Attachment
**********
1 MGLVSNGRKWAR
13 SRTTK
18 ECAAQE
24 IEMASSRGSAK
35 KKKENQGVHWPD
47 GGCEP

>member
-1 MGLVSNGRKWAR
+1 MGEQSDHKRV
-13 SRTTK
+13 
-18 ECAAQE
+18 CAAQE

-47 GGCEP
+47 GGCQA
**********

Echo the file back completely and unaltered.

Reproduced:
1 MGLVSNGRKWAR
13 SRTTK
18 ECAAQE
24 IEMASSRGSAK
35 KKKENQGVHWPD
47 GGCEP

>member
-1 MGLVSNGRKWAR
+1 MGEQSDHKRV
-13 SRTTK
+13 
-18 ECAAQE
+18 CAAQE

-47 GGCEP
+47 GGCQA